When two political candidates debate, often more attention is payed to the content of their speech than the manner in which they deliver their information, but one University of Wisconsin professor received an award for studying the impact of rhetoric in debate, UW officials announced Thursday.
Professor Robert Asen, who teaches rhetoric at UW, won the 2010 Winans-Wichelns Memorial Award for Distinguished Scholarship in Rhetoric and Public Address from the National Communication Association for his work.
The award was for the research he did in preparation for his book “Invoking the Invisible Hand: Social Security and the Privatization Debates,” which discusses how rhetoric shapes peoples’ thoughts and actions concerning social issues, particularly social security.
The NCA, which is composed of mostly professors and scholars, presents awards for outstanding scholarship, teaching and professional service.
Asen said he felt his research received the attention from the NCA because of the importance of communication in public policy. He also said he did not believe people focus on these fields as much as they deserve.
“It’s important that we look at how communication shapes these issues and our solutions to them — how we talk about them and the communication surrounding these matters when it comes to issues, whether it’s the war on terror or social security,” Asen said.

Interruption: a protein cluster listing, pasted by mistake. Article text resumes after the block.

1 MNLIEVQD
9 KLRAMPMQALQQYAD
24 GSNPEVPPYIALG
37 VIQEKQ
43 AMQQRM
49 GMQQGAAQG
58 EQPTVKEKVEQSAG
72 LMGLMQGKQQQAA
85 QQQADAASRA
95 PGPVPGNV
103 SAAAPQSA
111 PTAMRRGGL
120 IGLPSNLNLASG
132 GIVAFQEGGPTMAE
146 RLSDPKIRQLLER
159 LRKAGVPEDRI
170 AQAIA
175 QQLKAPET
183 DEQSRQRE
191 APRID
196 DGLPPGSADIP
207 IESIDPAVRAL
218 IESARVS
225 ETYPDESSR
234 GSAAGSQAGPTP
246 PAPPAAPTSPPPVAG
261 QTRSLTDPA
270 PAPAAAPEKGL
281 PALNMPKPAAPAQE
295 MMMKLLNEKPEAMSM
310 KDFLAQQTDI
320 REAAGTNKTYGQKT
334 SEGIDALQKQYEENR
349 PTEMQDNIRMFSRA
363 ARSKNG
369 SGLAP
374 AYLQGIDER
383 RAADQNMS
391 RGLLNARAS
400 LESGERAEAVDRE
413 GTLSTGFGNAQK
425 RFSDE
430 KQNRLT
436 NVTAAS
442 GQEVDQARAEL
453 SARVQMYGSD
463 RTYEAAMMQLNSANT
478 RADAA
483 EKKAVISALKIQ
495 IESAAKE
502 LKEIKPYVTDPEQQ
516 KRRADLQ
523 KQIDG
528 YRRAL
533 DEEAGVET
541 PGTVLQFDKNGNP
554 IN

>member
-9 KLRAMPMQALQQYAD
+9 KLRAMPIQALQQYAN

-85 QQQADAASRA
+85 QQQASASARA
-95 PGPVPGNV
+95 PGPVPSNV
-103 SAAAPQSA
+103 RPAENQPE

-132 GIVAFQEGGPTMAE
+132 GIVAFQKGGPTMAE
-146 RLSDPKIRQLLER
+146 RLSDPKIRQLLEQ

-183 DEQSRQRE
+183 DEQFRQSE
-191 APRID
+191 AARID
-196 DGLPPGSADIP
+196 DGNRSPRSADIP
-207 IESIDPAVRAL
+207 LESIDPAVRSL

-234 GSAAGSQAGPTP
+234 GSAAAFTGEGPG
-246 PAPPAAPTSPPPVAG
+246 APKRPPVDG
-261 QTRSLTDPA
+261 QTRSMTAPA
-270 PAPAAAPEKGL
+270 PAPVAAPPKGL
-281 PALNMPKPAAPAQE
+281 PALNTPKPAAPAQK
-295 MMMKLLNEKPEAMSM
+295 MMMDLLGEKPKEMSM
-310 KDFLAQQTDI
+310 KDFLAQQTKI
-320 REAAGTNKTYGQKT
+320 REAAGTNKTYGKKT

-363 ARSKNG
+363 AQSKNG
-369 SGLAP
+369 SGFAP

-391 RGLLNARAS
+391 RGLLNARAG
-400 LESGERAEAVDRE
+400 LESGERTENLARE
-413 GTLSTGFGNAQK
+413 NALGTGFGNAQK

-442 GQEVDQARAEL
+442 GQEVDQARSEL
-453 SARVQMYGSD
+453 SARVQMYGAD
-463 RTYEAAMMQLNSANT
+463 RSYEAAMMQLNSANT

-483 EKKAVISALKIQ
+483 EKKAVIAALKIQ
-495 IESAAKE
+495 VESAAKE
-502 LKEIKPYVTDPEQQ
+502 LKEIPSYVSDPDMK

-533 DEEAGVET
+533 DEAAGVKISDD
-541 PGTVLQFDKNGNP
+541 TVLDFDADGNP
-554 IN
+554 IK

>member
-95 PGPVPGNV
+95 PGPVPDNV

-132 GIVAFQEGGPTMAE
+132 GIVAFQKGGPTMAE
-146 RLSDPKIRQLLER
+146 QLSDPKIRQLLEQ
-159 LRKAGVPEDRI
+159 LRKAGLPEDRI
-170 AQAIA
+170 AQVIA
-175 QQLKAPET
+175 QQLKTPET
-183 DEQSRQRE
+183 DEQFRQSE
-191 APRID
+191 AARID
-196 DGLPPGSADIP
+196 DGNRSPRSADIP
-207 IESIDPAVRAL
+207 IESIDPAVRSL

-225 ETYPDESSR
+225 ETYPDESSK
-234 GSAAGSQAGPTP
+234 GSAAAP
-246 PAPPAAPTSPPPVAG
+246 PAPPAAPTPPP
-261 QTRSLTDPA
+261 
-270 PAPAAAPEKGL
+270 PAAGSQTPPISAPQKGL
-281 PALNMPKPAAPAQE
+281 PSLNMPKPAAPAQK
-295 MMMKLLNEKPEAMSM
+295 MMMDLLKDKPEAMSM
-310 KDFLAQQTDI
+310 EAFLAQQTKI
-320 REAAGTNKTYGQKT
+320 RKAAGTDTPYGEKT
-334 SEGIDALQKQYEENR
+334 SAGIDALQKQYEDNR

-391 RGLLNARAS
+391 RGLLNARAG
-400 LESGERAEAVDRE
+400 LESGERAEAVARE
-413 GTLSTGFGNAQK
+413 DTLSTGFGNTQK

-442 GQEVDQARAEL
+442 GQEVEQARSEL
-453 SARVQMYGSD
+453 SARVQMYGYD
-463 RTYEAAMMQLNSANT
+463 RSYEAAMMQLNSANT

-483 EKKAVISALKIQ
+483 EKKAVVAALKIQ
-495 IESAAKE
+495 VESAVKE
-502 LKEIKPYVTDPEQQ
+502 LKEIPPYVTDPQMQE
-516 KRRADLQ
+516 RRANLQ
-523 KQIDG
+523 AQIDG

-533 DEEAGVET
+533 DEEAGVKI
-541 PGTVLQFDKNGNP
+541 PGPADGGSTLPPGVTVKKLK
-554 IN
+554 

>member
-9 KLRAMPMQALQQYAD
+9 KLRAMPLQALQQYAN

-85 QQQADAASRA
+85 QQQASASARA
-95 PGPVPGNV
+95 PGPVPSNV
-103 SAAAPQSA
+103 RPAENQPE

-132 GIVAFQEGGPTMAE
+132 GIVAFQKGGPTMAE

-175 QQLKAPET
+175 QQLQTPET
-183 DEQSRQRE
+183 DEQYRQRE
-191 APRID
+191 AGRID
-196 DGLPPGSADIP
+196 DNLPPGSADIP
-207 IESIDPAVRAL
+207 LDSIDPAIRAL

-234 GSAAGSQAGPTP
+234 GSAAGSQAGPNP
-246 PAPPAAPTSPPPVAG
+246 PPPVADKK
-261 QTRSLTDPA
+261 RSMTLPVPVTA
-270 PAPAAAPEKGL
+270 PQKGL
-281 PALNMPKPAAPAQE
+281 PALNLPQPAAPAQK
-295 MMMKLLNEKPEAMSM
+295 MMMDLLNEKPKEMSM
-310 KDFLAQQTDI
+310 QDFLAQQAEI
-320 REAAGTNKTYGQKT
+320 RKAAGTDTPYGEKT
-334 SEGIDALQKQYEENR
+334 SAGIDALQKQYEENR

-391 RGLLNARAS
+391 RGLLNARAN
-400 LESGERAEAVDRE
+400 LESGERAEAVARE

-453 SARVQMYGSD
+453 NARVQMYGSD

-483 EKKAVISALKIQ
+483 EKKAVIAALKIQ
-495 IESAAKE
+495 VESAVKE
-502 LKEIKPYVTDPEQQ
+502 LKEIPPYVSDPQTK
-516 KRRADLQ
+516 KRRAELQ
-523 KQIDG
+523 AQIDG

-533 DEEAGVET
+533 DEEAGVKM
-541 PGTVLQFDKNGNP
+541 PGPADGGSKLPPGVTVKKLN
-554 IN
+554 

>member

Heather Franklin, the executive coordinator of NCA, said the selection committee is responsible for soliciting and evaluating nominations. She said in an e-mail to The Badger Herald that Asen’s book illustrates a complete and important discussion on a current public policy debate.
“Asen scrutinizes contemporary debates over proposals to privatize Social Security and reveals the ways in which language is deployed to identify problems for public policy, craft policy solutions and promote policies to the populace,” Franklin said.
She also said what sets Asen’s book apart is his ability to use what would appear to be a complex debate about Social Security and make it a commentary on the state of public deliberation and the nature of U.S. democratic policy.
Asen said it was an honor to be recognized by such an esteemed group of scholars that he greatly respects.
He added that he hoped people on campus would start paying more attention to how communication and rhetoric influence policy as a result of his recognition.